If you don’t like a business’ stance on vaccination or masking, don’t go there. For those who support taking these health precautions, frequenting these businesses is the equivalent to voting with your dollars. It shows you care about local business owners, and provides a living, breathing example for others to emulate.

There are too many people who refuse to listen to rational arguments. But they can see your actions, and the actions of others who feel the same way.

They can see the vaccinated people in our community, when the 20% of breakthrough cases occur, don’t go to the hospital at the same rate as the unvaccinated. They don’t need the same level of care. And they don’t die of COVID-19 at the same rate.

That’s the memo they should see.

The weekly Our View editorial represents the consensus opinion of The Union Editorial Board, a group of editors and writers from The Union, as well as informed community members. Contact the board at EditBoard@TheUnion.com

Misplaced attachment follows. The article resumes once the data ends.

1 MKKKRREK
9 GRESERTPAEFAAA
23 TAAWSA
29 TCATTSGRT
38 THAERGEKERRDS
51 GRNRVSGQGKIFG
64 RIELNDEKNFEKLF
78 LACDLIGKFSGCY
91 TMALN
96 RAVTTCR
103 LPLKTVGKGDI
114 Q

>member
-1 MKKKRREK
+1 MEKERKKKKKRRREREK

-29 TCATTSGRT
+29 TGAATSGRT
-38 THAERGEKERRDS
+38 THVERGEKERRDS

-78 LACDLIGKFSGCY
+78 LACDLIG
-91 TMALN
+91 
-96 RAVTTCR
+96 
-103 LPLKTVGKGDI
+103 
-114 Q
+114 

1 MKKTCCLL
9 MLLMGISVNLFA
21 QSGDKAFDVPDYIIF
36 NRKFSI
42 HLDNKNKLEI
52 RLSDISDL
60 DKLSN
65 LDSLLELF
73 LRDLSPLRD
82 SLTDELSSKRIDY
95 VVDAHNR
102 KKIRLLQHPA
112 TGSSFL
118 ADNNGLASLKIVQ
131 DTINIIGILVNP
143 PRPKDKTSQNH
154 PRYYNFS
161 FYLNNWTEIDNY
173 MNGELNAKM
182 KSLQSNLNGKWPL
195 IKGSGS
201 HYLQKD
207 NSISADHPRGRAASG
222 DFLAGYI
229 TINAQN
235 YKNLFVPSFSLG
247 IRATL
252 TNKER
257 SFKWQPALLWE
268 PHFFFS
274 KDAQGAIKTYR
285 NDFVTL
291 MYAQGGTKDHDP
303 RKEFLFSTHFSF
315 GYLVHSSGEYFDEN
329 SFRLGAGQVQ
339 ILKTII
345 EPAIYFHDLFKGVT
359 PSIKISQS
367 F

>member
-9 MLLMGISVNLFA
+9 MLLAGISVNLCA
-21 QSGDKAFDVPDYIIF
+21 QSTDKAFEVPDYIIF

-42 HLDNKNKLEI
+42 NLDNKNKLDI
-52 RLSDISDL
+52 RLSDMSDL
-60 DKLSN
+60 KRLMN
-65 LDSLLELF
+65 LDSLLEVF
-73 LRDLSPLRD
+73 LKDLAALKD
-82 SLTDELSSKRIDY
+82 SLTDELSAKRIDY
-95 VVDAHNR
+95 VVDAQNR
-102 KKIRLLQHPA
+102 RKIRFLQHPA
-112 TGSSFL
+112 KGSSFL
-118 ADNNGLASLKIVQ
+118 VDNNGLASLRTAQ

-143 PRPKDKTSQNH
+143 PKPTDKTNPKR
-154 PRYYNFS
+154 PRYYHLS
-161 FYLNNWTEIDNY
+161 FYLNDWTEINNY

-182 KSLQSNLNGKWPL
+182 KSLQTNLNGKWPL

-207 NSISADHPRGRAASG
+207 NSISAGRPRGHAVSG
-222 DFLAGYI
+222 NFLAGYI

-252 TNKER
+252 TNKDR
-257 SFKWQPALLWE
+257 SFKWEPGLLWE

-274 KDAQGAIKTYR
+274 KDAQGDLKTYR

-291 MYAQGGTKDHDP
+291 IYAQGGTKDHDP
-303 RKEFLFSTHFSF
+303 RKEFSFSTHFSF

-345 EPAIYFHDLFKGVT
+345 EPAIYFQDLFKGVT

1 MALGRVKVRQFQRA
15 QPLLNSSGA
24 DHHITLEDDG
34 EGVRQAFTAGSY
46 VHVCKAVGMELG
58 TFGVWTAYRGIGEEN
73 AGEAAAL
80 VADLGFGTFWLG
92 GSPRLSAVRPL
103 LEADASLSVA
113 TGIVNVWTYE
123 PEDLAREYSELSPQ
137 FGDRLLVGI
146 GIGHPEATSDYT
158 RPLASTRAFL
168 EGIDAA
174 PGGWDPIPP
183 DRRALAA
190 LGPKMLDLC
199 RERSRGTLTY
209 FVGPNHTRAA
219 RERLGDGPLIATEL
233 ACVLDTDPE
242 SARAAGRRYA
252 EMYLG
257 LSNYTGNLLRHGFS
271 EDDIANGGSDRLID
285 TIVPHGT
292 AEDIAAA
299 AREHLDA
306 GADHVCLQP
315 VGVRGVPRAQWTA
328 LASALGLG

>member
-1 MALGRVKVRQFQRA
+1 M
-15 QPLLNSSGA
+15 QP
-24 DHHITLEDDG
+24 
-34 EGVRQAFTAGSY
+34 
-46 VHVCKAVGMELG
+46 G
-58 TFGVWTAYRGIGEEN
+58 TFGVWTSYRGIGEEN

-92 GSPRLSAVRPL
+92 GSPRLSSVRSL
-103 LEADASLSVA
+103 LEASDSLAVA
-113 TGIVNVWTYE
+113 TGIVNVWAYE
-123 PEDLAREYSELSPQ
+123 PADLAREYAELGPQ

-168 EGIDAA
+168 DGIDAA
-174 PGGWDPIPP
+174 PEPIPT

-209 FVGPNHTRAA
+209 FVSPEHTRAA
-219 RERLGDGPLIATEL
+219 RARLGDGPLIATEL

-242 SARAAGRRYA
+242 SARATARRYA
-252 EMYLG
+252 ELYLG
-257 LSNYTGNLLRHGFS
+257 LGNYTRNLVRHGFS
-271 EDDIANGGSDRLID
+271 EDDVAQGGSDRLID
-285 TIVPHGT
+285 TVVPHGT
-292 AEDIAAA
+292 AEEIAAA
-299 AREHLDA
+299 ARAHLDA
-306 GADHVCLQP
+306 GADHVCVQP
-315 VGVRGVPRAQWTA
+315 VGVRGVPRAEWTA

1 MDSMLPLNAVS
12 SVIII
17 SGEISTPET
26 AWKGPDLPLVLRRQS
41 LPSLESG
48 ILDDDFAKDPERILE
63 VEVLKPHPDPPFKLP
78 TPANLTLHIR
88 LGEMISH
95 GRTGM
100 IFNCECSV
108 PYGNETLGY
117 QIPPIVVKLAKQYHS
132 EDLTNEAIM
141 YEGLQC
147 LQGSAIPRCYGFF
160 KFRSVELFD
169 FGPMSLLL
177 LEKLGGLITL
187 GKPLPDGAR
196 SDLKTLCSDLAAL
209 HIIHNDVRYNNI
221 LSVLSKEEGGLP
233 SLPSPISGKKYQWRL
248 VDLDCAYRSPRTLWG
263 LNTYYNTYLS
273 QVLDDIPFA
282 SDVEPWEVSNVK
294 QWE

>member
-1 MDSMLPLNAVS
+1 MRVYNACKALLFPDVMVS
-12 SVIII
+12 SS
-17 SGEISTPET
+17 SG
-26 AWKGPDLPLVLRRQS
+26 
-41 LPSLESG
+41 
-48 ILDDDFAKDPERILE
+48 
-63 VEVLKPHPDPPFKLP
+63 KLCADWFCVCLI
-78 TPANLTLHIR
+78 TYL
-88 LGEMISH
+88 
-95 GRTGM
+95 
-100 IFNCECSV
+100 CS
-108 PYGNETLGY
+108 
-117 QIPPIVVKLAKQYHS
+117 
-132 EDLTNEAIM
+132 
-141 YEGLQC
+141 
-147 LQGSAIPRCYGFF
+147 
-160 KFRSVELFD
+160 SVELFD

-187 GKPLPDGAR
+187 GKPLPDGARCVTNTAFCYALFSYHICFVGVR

Our View: Changing the cliche about wildfire igniting near you

The cliché has proven true.

It’s not a matter of if, but when.

“When” turned out to be Wednesday, Aug. 4, when the River Fire broke out. A small fire soon grew to over 100 acres. Then it kept growing. One firefighter said he expected it to reach 10,000 to 15,000 acres.

The fact that it didn’t should make every one of us thankful, and a bit more scared at the same time.

Our greater community is fortunate this blaze didn’t become the next Camp Fire or Dixie Fire. The possibility was there, and through our firefighters and first responders’ efforts, as well as fortunate weather, we escaped that fate.

And while everyone escaped with their lives, not everyone got away with their homes intact.

Phones screeched with alerts, and the media jumped on reporting about the fire, just as firefighters rushed to contain it. Residents consulted the county map, determining the zones marked for mandatory evacuation and those under a warning.